10 HD Video Game Editions That Are Actually Worth Buying

Let’s face it, most of the time HD isn’t worth it. But these ten are worth paying out on for upgrades…

Robert Kojder



Let’s face it, in this current generation of gaming it is very hard to look past the blocky and pixellated graphics of yesteryear. Comparing something like The Last of Us to Resident Evil 2 really puts into perspective just how privileged we are when it comes to the evolution of  graphical capability.

That isn’t to say Resident Evil 2 is a bad game – it’s actually probably the best zombie related game ever made – but by today’s standards, it is ugly as sin and torture on the eyes to look at. Unfortunately, a game like Resident Evil 2 is beyond graphical repair unless it is entirely remade, but gaming’s treasures from the sixth – and even the seventh – generations have been getting facelifts for quite some time now.

The results have also been fascinating; some have been able to experience games they would have otherwise never taken a chance on, in some cases the mechanics have been refined allowing for a smoother experience, and trophy/achievement hunters usually get some easy points out of it. For the rest, it’s just awesome seeing revered games go through a high-definition treatment.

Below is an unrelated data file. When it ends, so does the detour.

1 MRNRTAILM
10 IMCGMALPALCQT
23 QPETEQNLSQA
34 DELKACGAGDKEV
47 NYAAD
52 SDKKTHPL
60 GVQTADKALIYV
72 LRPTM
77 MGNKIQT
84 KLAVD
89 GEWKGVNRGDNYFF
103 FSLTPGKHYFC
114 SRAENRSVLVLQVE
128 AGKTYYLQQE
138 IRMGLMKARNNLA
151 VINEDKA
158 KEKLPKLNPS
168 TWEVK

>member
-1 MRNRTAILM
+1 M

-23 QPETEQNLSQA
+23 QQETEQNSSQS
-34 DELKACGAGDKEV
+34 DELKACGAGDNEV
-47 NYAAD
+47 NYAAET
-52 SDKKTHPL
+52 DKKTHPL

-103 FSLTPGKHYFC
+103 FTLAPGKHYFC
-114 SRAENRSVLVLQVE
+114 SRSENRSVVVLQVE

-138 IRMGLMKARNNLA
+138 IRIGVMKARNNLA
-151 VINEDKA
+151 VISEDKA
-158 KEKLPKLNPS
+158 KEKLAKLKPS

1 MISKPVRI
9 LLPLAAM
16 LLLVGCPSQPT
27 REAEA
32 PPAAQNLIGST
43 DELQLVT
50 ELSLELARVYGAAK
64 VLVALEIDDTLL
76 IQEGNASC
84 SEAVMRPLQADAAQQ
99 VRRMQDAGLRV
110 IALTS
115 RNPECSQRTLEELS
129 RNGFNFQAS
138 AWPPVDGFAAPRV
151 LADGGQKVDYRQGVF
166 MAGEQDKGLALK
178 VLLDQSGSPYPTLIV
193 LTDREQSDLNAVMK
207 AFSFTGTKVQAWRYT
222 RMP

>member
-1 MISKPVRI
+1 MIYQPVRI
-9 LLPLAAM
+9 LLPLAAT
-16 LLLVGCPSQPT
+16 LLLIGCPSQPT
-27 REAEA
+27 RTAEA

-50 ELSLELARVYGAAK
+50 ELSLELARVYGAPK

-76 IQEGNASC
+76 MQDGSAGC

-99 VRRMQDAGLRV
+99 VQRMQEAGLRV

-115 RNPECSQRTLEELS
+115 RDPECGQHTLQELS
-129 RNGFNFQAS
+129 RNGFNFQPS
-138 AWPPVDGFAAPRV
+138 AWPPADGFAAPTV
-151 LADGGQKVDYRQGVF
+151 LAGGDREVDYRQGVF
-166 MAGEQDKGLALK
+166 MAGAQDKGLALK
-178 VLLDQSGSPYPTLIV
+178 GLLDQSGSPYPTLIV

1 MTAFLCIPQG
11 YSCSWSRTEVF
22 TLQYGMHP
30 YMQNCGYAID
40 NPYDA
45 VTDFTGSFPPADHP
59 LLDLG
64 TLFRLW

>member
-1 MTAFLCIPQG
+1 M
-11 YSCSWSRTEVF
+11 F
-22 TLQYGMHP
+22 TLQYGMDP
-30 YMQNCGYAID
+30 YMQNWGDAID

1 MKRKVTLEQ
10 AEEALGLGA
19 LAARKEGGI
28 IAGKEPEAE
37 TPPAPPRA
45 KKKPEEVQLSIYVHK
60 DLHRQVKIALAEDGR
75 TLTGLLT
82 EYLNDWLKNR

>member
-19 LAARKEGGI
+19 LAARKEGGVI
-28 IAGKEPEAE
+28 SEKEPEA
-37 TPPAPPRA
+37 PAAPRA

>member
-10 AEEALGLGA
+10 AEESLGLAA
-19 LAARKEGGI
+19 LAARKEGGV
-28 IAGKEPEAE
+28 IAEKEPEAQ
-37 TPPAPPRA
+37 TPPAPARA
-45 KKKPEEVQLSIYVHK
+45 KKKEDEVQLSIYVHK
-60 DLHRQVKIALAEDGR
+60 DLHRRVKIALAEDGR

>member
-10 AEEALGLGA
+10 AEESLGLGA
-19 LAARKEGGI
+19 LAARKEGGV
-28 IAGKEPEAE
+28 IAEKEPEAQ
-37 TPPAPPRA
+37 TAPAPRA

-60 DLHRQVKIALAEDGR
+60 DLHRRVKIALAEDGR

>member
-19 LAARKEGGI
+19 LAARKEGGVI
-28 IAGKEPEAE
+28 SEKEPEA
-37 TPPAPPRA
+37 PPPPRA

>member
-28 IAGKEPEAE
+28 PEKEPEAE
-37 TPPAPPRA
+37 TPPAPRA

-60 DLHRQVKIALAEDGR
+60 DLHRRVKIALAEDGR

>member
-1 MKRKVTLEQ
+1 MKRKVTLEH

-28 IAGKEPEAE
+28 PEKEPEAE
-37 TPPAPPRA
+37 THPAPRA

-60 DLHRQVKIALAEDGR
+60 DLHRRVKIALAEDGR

Sometimes the conversion doesn’t always go smooth though, so in this article we will be counting down the collections that actually made improvements. If you don’t understand how things can go wrong with what sounds like such an easy process, get a load of this disaster…

One That Should Be Embarrassed To Exist – Silent Hill Collection


What It Contains: Silent Hill 2 and 3.

Team Silent is currently disbanded, but they were masters of the PlayStation 2 architecture after having created some of the most disturbing experiences in the history of gaming. It only seemed logical to give the two PlayStation 2 classics a collection with upgraded graphics, crisper audio, and a higher resolution.

Here’s where things get bizarre; Konami actually lost the original data and gave the HD development studio unfinished assets. This means that the majority of the games had to be redesigned and rebuilt. It just didn’t work out, and we got a game that was full of bugs, missing graphics, un-synced audio, soft fog, lighting issues, redone voice acting (for Silent Hill 2 they could have used the original voices), remixed music placement, and more.

The games also had the tendency to constantly lock up, which is insulting considering that the trophies and achievements in both games require you to beat the game with only two saves allowed. This collection is so bad that Konami actually refunded all Xbox 360 purchases, as Microsoft wouldn’t allow them to patch it.

It is a truly horrid butchering of two of the greatest games ever made; no one should experience these games for the first time like this.

Anyway, moving on…